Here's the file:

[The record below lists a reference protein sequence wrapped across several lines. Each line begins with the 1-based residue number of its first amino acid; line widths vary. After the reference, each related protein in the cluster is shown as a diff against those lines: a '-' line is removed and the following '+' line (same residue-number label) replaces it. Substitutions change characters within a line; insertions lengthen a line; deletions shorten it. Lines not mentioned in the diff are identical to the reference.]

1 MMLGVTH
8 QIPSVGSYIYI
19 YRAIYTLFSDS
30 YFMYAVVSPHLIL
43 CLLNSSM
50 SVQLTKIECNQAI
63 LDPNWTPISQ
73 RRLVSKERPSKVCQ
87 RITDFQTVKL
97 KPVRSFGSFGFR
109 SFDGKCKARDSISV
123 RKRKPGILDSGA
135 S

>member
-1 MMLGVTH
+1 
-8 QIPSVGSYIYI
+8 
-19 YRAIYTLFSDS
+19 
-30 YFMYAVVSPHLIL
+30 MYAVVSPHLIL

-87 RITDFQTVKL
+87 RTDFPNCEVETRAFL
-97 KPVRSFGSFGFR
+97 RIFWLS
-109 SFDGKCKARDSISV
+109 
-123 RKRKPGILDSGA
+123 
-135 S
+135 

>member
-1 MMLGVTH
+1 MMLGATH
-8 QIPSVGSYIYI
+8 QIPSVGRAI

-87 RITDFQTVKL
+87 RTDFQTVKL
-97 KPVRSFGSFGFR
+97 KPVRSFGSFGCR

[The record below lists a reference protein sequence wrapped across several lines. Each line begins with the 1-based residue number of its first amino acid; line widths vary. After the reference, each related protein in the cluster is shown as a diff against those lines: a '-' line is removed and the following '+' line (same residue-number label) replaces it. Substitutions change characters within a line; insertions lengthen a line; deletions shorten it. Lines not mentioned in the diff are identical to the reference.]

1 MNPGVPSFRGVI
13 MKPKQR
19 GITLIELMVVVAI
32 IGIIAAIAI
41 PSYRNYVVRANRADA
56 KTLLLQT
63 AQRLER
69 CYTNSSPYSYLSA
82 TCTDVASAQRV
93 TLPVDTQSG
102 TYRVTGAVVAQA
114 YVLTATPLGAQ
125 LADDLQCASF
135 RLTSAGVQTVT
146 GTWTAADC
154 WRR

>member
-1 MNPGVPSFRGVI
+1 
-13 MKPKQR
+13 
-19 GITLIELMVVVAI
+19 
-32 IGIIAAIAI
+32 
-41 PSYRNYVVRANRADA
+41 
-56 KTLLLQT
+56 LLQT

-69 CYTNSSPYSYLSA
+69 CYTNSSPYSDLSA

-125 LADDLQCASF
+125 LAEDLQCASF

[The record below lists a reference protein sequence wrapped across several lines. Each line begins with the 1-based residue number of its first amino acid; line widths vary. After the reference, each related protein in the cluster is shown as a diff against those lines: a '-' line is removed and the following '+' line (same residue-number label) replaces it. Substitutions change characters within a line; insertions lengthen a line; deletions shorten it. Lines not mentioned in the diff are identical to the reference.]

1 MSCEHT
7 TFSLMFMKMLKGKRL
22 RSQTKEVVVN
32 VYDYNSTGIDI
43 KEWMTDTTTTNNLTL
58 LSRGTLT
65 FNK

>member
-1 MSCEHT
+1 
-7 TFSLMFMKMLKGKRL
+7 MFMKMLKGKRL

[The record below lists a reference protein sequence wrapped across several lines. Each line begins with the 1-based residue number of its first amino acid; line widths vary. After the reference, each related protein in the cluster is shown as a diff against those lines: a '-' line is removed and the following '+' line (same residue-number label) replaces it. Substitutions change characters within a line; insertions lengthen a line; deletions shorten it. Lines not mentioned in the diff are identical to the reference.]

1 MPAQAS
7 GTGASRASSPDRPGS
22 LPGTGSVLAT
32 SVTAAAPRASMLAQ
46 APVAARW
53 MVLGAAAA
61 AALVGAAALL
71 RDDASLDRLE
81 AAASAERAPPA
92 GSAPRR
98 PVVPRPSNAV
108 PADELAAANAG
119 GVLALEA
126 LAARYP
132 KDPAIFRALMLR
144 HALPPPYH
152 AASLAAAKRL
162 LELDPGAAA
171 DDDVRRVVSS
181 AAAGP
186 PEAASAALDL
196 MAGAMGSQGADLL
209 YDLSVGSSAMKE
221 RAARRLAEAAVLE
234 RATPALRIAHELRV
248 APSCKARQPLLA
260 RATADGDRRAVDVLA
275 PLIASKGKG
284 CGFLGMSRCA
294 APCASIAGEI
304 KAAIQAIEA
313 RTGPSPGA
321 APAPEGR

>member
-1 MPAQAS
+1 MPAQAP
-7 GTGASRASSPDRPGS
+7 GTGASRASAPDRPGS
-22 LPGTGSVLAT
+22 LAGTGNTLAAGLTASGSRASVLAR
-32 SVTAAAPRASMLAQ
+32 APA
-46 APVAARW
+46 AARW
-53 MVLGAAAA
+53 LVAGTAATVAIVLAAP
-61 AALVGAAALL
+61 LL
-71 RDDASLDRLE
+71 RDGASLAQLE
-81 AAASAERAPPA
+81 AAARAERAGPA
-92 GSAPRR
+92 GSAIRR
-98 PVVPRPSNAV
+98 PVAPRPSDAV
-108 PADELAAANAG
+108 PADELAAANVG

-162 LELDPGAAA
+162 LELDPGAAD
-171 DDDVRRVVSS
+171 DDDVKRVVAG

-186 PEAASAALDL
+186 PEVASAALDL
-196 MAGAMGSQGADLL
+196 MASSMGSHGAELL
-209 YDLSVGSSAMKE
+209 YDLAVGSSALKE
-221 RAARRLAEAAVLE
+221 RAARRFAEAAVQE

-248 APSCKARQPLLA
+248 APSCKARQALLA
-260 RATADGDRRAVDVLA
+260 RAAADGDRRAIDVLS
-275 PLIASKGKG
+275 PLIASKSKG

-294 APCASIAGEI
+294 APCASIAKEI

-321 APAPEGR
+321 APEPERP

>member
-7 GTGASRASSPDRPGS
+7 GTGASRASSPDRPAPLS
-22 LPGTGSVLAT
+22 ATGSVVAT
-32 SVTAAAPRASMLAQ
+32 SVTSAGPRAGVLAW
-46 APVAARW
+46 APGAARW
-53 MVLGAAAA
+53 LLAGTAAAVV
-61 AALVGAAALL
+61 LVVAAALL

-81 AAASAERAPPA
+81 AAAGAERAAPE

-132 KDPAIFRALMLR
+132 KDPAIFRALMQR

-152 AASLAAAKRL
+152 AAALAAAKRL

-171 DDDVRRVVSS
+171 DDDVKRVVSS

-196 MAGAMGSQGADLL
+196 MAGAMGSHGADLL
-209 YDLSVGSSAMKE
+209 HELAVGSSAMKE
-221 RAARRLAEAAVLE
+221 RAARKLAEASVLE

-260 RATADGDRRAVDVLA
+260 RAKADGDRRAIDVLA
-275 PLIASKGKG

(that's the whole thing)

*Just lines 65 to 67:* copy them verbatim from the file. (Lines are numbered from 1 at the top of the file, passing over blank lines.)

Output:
-19 GITLIELMVVVAI
+19 
-32 IGIIAAIAI